A community knows best what it needs, what it already has, and the challenges that need to be overcome to bring about lasting change. It’s an assumption not of scarcity, but that a wealth of knowledge and skills already exists in any community. The question is, how do you create a structure and agreement and trust between people to unleash those resources that are already there in the people? It’s not about something needed to be brought to a place - that’s the colonial mind-set. 

InteRoots is a response to that mind-set. Through a model we call non-colonial philanthropy, InteRoots serves as a resource to communities as they develop projects to address self-identified needs, on their own terms. We view ourselves as a kind of a shell, a structure the community can leverage to connect to resources. InteRoots itself, including its Board Directors, is made up of members of the community. In this way, equity is at all levels of the decision-making process. 

In what ways would this initiative be empowering local communities and how can similar partnerships be forged between communities in Africa and larger NGOs and charities?

Ssalono Kizza: The success of this initiative will demonstrate that a community-led approach in similar initiatives is not only viable, but in the best interest of all partners. The success of this project will allow organisations of all levels to challenge core assumptions that currently guide work of this nature; it will open the door to innovation through proof of concept. 

What brings you optimism that this partnership will deliver the desired results?

Ssalono Kizza: The TaSCA project is already in its third year of partnership, with over $300,000 invested in developing project facilities and other activities. Over that period, we have seen the model and approach exceed expectations on all levels. The project has been highly efficient, responsive and accountable. Community ownership of the project has driven down costs, catalysed local investment, and attracted enthusiastic support from local leaders.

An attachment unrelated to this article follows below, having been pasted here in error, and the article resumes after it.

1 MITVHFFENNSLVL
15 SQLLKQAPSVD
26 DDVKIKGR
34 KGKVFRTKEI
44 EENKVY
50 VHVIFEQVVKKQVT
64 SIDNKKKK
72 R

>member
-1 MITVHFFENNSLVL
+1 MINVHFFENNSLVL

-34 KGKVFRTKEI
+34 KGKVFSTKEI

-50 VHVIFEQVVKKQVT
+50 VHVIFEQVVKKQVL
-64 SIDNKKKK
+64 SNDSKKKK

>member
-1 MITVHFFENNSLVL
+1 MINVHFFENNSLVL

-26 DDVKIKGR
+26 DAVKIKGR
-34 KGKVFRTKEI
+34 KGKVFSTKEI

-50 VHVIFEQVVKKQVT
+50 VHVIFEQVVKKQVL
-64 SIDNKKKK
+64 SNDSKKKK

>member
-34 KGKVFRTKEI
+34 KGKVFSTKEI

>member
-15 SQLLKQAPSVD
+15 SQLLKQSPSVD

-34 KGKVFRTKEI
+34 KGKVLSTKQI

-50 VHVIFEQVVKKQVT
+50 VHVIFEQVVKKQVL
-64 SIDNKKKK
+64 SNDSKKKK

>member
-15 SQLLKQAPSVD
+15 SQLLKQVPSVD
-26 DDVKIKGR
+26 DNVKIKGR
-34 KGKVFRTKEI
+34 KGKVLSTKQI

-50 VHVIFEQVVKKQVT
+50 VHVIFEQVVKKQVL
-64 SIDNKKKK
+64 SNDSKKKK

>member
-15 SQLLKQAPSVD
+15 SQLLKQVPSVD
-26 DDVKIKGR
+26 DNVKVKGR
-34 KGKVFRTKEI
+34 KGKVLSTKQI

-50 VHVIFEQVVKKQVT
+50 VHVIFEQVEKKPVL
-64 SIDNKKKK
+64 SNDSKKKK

Most importantly, community members are excited and involved in their project, seeing it as an initiative that is truly community owned, initiated and guided. 

Is there anything else that you might want to add?

Ssalono Kizza: I come from a small village on Masaka Road, in Uganda, and most of what I have achieved in this life is and has always been connected to my community life, upbringing and understanding. The TaSCA project and its community compliant model is an unfolding manifestation of the real meaning of community, known as entababuvo bwawamu [In Luganda], with genuine life coexistence and communal support. 

Ronald Kibirige (InteRoots Chir): The power of self-trust and collaborative engagement that come with such local community self-regenerating systems of knowledge and understanding should not be underestimated. They should be supported in their own right, and on community’s self-identified terms.  

Indeed, there is a lot to learn from this community initiative. 

Image by EU Civil Protection and Humanitarian Aid

Article written by:
CZ Photo
Cyril Zenda
Author
Uganda
Members of the new SACCO at the Tat Sat Community Academy.
Members of the new SACCO at the Tat Sat Community Academy.
© Photo Courtesy of TaSCA
Construction of the school and cultural institution at the Tat Sat Community Academy.
Construction of the school and cultural institution at the Tat Sat Community Academy.
© Photo Courtesy of TaSCA